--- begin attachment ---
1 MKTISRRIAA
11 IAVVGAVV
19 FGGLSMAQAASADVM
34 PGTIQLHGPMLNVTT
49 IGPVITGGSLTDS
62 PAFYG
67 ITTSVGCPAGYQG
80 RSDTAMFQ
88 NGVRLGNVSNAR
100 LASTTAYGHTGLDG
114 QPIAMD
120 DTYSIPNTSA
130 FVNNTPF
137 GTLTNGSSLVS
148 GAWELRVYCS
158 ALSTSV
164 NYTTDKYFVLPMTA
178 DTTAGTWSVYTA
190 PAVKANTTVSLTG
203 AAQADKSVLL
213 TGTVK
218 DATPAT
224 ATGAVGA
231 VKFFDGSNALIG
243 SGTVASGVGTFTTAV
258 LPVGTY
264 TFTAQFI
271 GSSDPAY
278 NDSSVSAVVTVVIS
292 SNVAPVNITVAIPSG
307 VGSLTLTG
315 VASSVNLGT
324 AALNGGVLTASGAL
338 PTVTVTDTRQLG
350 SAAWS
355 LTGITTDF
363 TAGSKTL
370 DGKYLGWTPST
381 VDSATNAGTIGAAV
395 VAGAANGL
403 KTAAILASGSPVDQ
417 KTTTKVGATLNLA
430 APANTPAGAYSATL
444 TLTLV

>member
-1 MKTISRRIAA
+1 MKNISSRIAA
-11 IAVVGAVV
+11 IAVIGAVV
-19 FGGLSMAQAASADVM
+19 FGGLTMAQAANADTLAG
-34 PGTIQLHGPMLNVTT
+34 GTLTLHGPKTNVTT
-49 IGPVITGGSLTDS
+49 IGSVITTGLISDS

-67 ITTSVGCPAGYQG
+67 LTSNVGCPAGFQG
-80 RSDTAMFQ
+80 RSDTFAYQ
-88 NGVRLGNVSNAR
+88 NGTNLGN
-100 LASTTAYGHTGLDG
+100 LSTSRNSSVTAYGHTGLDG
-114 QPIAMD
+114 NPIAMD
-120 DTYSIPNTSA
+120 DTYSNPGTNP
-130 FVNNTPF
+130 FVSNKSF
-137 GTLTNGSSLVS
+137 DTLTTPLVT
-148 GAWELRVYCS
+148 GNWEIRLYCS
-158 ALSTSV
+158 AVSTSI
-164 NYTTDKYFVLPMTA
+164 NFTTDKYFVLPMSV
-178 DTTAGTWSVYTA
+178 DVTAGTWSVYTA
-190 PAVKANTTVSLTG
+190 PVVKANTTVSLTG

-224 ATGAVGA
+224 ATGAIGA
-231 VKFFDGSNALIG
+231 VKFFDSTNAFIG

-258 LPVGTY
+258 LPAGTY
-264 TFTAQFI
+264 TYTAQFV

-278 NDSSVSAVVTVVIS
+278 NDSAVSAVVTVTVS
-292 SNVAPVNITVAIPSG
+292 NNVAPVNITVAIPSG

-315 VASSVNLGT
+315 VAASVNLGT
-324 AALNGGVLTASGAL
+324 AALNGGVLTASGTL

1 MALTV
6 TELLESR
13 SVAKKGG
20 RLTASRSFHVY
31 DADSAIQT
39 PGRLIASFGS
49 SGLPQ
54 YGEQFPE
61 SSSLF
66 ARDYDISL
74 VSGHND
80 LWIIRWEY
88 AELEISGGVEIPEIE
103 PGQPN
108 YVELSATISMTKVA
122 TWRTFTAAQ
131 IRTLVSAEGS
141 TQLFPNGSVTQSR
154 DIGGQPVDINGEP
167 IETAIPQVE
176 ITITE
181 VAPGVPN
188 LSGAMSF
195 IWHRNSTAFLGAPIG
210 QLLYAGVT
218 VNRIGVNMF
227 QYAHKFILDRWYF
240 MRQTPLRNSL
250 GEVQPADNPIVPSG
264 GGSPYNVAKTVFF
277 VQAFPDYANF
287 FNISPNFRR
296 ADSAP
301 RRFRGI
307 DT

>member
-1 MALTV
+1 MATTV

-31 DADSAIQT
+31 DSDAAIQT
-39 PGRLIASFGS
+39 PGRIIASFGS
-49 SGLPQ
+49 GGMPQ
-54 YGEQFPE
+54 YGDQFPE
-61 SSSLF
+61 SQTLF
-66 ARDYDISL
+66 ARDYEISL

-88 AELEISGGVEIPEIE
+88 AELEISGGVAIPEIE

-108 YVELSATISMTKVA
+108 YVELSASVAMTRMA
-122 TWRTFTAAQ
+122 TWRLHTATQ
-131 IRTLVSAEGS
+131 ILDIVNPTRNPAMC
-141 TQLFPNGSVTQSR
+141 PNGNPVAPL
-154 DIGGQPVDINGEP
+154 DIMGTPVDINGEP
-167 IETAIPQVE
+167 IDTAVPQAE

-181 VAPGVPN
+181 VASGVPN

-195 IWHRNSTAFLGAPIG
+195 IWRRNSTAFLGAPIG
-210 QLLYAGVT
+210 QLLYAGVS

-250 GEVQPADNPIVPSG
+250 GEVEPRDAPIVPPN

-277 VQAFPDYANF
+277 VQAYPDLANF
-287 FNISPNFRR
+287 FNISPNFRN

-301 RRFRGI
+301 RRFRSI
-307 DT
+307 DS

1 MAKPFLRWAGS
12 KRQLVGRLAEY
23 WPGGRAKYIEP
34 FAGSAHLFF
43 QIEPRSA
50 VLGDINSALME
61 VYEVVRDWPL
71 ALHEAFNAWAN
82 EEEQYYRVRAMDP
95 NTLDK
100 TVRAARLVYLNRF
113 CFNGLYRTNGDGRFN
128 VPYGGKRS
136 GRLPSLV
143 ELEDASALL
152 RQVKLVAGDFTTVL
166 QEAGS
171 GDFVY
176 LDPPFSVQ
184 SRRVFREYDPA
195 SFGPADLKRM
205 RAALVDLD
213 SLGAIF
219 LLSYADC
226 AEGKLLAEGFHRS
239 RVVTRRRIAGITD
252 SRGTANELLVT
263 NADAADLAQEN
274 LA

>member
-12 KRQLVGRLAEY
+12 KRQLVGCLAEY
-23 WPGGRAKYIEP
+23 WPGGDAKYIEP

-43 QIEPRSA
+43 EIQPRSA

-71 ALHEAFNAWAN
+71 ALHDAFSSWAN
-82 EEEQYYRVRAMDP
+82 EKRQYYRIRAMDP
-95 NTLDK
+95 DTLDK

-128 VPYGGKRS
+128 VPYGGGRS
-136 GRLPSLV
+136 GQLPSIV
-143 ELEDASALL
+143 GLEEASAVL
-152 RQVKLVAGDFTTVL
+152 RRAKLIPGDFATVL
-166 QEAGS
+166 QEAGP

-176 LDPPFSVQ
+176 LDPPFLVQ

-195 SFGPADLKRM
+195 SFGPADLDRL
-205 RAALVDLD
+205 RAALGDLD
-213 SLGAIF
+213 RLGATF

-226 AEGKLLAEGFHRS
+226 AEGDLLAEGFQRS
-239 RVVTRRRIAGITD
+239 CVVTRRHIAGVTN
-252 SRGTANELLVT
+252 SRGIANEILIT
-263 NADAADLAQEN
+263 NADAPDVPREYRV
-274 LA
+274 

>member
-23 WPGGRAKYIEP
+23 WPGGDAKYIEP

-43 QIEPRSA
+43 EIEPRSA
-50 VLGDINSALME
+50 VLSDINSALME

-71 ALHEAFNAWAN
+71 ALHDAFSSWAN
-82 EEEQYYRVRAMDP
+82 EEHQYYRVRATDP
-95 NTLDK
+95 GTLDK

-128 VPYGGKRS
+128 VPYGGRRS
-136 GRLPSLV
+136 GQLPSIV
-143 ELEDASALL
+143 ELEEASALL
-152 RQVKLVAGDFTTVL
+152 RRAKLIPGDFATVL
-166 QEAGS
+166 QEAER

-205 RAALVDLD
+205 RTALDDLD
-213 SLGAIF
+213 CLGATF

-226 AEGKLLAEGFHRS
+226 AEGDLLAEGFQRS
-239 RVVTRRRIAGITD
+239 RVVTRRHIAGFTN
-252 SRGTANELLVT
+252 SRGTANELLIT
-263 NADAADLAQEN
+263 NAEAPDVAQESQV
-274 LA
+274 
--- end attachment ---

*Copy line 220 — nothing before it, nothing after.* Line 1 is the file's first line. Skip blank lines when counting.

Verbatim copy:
-128 VPYGGKRS